Why Your Vehicle’s Battery Is More Important Than Ever Before

A well-functioning and fully charged battery is essential to the overall performance of your car. Most people know that the battery is responsible for starting the engine – but that is far from the only thing this component does.

Your vehicle battery provides the energy needed to power essentials like air conditioning and amenities like navigation and sound systems in today’s modern vehicles. Therefore, having a well-operating battery might be one of the most critical factors in a comfortable and functional car.

As time goes on, more and more technology is included in cars, and all of it relies on electrical power. This means that the battery only becomes more important as vehicles become more complex. 

Thankfully, the alternator and charging system of your car constantly replenish the power of your battery. However, driving will eventually lead to a battery that can no longer keep all the essentials powered.

So, you can see that having an excellent battery is essential in any modern car, truck, or SUV. We want to investigate that more and give you insight into what the battery is, how it works, and what it does for your car.

The Three Most Common Auto Battery Designs

You might have one of three auto battery designs in your car based on the specific battery technology used by the company that manufactures the component.

A lead-acid battery is the most common choice in a vehicle with an internal combustion engine. These come in two varieties that we classify below:

  • Wet Cell Batteries – These are also called flooded batteries and will need to be topped off with distilled water regularly for top performance.
  • VRLA Batteries – Valve-regulated lead-acid (VRLA) batteries are sealed and require much less maintenance, which is why they also may be called sealed lead-acid (SLA) batteries. These don’t need to be topped with water and don’t spill if turned over.

The final design is used in electric and hybrid vehicles and is called a lithium-ion battery. In many cases, these vehicles will also have a secondary storage option through an auxiliary lead-acid battery.

But beyond design, batteries also come in various types. So, we’ll go over that next.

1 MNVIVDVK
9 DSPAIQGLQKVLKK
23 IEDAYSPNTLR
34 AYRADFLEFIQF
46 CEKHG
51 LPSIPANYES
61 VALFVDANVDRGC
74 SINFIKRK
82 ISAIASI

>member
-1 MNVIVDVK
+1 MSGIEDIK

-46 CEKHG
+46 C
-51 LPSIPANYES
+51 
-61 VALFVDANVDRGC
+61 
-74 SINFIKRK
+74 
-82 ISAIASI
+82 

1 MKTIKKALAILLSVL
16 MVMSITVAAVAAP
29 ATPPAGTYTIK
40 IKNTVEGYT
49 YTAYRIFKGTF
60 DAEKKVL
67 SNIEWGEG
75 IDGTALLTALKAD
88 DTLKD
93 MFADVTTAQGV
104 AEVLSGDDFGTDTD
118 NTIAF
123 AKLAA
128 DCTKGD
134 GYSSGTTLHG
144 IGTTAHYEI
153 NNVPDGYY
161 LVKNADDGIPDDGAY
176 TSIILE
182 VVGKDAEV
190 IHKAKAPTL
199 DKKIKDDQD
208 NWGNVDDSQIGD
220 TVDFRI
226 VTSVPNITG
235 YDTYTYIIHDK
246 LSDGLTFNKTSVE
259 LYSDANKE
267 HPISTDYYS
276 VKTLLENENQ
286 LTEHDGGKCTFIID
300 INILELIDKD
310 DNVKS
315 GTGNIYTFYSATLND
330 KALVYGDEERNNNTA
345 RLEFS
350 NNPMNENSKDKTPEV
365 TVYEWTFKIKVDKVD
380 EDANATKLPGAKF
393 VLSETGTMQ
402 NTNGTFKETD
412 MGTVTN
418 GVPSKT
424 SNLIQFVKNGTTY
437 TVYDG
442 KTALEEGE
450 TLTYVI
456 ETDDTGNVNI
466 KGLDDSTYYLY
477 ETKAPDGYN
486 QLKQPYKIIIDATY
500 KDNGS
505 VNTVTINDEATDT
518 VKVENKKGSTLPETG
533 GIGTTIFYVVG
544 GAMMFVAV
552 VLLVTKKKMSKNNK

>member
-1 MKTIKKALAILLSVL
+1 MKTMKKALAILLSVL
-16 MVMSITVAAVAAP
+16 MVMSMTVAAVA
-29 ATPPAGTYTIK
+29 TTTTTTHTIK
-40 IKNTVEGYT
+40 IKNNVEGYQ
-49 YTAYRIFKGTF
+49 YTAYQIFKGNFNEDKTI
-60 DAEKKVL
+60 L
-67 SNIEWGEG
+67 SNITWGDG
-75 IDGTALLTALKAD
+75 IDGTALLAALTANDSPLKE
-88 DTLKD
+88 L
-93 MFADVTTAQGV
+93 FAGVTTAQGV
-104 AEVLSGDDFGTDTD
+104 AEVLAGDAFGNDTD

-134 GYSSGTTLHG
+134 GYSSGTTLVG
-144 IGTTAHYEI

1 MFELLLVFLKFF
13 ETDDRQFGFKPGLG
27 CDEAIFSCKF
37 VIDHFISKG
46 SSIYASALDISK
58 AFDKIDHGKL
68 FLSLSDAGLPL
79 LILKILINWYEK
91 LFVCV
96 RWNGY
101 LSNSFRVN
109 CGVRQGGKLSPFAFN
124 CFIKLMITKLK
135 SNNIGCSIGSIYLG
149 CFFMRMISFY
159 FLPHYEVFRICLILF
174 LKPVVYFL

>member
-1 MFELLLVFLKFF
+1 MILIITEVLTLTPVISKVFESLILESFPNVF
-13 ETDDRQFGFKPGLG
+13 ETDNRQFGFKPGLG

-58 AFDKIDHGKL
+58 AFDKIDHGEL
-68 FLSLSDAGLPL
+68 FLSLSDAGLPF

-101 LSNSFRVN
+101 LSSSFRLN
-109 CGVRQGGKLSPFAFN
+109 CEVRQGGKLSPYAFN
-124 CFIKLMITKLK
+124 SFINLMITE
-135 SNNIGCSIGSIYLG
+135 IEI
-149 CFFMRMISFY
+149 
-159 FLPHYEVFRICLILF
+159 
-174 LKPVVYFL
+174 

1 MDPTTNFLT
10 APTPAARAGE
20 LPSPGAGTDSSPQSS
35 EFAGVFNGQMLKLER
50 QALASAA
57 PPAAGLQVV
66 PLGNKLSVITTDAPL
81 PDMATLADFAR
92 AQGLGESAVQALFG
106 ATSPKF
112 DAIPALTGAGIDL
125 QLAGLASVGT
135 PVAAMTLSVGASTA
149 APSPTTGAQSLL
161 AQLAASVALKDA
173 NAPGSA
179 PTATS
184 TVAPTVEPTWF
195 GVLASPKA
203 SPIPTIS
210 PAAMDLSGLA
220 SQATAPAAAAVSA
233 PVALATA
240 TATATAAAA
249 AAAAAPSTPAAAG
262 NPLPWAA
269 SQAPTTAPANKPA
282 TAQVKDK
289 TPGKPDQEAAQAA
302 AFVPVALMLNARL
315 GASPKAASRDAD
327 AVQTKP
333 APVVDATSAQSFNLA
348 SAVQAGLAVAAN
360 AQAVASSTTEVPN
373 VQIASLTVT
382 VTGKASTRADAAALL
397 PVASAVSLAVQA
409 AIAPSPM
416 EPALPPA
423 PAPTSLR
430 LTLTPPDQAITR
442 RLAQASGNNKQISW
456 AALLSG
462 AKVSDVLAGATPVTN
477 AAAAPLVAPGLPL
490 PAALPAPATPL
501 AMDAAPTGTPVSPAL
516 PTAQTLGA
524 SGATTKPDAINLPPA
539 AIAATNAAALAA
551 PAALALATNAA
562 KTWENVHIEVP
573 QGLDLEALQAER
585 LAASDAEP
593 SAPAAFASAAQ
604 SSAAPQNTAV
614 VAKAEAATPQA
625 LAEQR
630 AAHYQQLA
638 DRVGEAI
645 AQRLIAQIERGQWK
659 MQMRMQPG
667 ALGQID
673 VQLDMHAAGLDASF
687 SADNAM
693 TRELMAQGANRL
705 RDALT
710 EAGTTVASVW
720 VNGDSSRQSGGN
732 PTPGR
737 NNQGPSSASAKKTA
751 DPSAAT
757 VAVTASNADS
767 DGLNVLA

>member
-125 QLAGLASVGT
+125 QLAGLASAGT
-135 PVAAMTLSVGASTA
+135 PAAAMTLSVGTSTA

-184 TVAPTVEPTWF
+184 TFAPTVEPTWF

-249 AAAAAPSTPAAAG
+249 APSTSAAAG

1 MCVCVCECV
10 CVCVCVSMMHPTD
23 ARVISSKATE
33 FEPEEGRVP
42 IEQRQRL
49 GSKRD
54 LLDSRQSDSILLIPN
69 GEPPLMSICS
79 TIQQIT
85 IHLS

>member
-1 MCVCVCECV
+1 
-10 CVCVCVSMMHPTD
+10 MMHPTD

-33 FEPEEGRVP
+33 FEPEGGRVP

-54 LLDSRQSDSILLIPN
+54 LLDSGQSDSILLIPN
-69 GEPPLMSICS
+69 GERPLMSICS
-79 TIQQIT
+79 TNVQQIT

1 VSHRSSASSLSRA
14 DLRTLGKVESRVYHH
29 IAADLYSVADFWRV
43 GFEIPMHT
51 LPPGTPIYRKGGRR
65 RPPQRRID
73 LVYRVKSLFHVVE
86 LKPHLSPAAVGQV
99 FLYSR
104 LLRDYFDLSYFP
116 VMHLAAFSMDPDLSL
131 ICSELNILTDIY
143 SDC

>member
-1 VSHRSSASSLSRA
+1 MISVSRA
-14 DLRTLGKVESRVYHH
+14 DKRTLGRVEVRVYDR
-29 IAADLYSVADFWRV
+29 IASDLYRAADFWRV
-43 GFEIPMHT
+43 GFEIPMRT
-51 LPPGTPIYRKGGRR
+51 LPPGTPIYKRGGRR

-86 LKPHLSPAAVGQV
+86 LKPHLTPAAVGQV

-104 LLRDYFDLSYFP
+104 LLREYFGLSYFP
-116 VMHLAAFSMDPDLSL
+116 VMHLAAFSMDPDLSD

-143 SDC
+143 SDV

The Eight Types of Auto Batteries

It might seem as if having eight types of batteries is overkill. However, there is a good reason for all these battery types. The main one is power, which can vary considerably with modern cars.

So, there are batteries made to meet all sorts of power needs. While there are more than eight available, these are the most common options.

1. Wet Cell (Flooded Lead Acid) Batteries

Wet cell batteries have been around the longest, making them easy to find and inexpensive. Also known as an SLI battery, this means “starting, lighting, and ignition.”

Wet cell batteries are flooded batteries and typically have six cells. Each cell includes a mixture of water and sulfuric acid that creates an electrolyte solution. The battery can provide a voltage of 12.6V when fully charged.

This battery is reliable for starting engines and has extra energy to handle many vehicle accessories. However, the electrolyte solution needs to be topped off occasionally and installed vertically to avoid spills.

If the battery is discharged beyond 50% of its depth of discharge (DoD), this can result in much less impressive battery life.

2. Silver Calcium Battery

Silver calcium batteries were made to be superior to flooded batteries. Both are lead-acid batteries with electrolyte solutions, but this one has lead-calcium silver plates rather than the lead antimony plates in wet cell batteries.

In addition, these batteries are nearly maintenance-free and come sealed in most cases.

Silver calcium batteries can fight corrosion better and handle high temperatures longer than standard batteries, making them ideal in hot climates.

On the other hand, these batteries can deteriorate through damage to the plates and will require a higher voltage to charge.

3. Enhanced Flooded Batteries (EFB)

These batteries are a higher-performance, optimized version of a typical wet cell battery. It still uses a liquid electrolyte mixture, but it’s contained within a sealed space and is made to have twice the cycling ability.

Whereas a conventional wet battery can provide about 30,000 engine cranks, the EFB can handle about 85,000. It was made to offer better performance and durability than other batteries, especially for vehicles with start-stop functions.

4. Dry Cell Batteries

Also known as a gel cell battery, the dry cell was made to be a flooded battery except that it cannot be spilled. These are one type of VRLA battery on the market.

Like a flooded battery, these use calcium rather than antimony in the lead plates. In addition, silica is placed in the electrolyte solution, so it is a gel instead of a liquid. As a result, the cycle life is higher than a wet cell, and it resists shock and vibration better.

While some gel cell batteries still exist, they aren’t used much nowadays as technology has created better options.

5. Absorbent Glass Mat Batteries

The next battery is also a VRLA battery but made to offer a higher level of energy to meet modern demands. It’s somewhat like a wet cell battery, but it has a separator (or glass mat) made of fiberglass that sucks up the solution and keeps it in one place.

Absorbent glass mat (AGM) batteries work better than either gel cell or flooded varieties. It’s capable of charging up to five times faster and has three times the cycle life of a regular battery. It can also go down to 80% of its DoD.

These batteries are valid for use in cars with auto start-stop applications and energy recovery through breaking. But, on the other hand, this battery often costs at least 50% more than a traditional battery.

6. Deep Cycle Batteries

These batteries are of various lead-acid types and can be sealed or flooded. What sets them apart is a denser material and a thicker plate in the battery cells.

The primary use for these batteries is when you need power over a more extended period but at a lower draw rate. They are often used for marine vehicles, golf carts, and recreational vehicles.

7. Lithium-Ion Batteries